So you know I was first in line to see the new 90210. And it has not disappointed me one bit. The kids at West Bev are every bit as angst-ridden and melodramatic as they ever were. And beautiful, don’t forget beautiful. I haven’t missed a single episode.

Still, I think the worst TV program I watched, and watched religiously, has got be Charmed. Like the original 90210 it was an Aaron Spelling vehicle starring Shannen Doherty. But I stuck with it long after she left, oh yes I did. The series was about three sisters who also happened to be powerful witches, the ‘Charmed Ones’. Together they used their magic to battle evil and truly horrific storylines, wearing completely impractical tight-fitting clothing and high heels. But it was such fun I couldn’t stop watching. I stuck with it to the bitter end, man.

Those are some highlights, but there have been many more shows I’ve loved and watched with the blinds closed, lest somebody should see. Like Dr. Quinn, Medicine Woman, Judging Amy and Dawson’s Creek. Does anyone else remember Sisters or Once and Again? (I am clearly a big fan of Sela Ward). Oh, and let’s not forget about Big Brother. I could literally feel my brain cells oozing out my ears while I watched that.

Now, please share. I know I’m not the only one who’s seen way more than my fair share of bad TV. Spill!

I was inspired to write about bad TV today thanks to Mommy Melee‘s Girl Talk Thursday. For more TV confessions click the ‘Girl Talk Thursday‘ button.

Roch Voisine, je t’aime

I’ve been writing far too many serious blog posts lately. Designer babies! Breastfeeding! Gender! Teaching your children money management! In fact, I was going to post about the auto industry and the economic crisis today. Really. Like the world needs even more words dedicated to the whole fiasco. So instead I’m changing the pace a bit.

If you were a Canadian girl in 1990 or so, or if you have ever spent time in French Canada, then you know who Roch Voisine is. But maybe you haven’t had the pleasure. So I will now take the time to introduce you to my school girl crush, the man who inspired me to pull out my French-English dictionary and learn that sable means sand. Oh yes, I was sophisticated and wordly. I chose someone who sang in a whole other language while some of you were ga-ga over the New Kids.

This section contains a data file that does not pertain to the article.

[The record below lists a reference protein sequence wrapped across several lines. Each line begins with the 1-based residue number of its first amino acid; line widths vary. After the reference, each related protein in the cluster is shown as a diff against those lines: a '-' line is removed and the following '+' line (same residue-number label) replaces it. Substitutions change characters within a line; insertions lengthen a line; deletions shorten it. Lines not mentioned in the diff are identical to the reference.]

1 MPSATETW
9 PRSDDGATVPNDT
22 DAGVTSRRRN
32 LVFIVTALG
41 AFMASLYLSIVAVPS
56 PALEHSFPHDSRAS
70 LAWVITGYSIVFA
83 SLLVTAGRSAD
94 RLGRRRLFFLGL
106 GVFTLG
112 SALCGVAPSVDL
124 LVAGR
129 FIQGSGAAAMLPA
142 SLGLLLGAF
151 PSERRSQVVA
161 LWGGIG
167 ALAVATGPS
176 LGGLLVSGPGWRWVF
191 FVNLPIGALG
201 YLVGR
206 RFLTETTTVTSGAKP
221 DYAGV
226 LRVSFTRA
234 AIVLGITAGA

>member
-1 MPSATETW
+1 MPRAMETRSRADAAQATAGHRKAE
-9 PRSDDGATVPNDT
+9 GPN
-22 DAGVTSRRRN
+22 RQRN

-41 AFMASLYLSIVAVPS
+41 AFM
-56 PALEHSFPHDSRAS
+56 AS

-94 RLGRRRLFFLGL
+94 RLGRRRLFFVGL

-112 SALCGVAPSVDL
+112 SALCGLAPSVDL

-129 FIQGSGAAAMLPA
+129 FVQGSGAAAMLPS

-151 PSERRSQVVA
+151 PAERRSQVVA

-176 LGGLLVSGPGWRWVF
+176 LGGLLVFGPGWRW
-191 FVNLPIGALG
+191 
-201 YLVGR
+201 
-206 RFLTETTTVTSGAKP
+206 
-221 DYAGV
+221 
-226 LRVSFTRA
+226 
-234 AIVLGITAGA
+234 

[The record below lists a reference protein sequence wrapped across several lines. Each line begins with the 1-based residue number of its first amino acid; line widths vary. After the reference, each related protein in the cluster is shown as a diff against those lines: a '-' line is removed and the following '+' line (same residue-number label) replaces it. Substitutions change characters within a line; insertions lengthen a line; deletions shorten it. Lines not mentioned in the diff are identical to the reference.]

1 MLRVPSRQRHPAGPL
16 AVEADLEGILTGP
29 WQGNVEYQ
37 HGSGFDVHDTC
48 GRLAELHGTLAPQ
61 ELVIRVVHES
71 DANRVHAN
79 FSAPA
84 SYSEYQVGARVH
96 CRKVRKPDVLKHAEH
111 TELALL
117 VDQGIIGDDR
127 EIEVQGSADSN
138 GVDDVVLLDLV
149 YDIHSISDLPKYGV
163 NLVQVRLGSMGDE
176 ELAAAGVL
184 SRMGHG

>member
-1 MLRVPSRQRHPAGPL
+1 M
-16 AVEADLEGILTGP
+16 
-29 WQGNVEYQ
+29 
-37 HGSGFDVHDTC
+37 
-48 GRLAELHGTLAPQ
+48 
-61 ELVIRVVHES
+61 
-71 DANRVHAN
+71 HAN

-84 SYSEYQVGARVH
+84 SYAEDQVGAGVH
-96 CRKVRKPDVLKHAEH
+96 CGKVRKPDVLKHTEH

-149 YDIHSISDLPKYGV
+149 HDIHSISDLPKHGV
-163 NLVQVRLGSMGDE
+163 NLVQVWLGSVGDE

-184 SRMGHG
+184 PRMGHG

helene_big3Roch Voisine is a French Canadian actor and musician, born and raised in New Brunswick. (Fun fact – New Brunswick is Canada’s only officially bilingual province!) His Wikipedia page has all sorts of info about him, but here are just a few highlights:

– Roch was born on March 26, 1963
– Roch wanted to be a hockey player until he was injured (playing baseball!) in 1981
– Roch graduated from the University of Ottawa in 1985 with a degree in physical therapy
– In 1988 Roch hosted Top Jeunesse, a French-Canadian variety show for teenagers
– In 1991 France awarded Roch with the Chevalier de l’Ordre des Arts et des Lettres
– In 1997 Roch was made an officer of the Order of Canada
– Roch has two sons, Killian born in 2004 and Alix-Élouan born in 2006

And of course, Roch sings the best song ever, Hélène.

And, not as good, but there’s an English version too.

My friend brought me one of his tapes home from Quebec when I was 14, and I played that thing to death. Yes, it’s a touch cheesy, but I was 14. And also the man is French. Come on ladies, you have to admit the accent lends a certain je ne sais quoi. I think I will always have a soft spot in my heart for Roch Voisine.

Photo courtesy RV International Inc.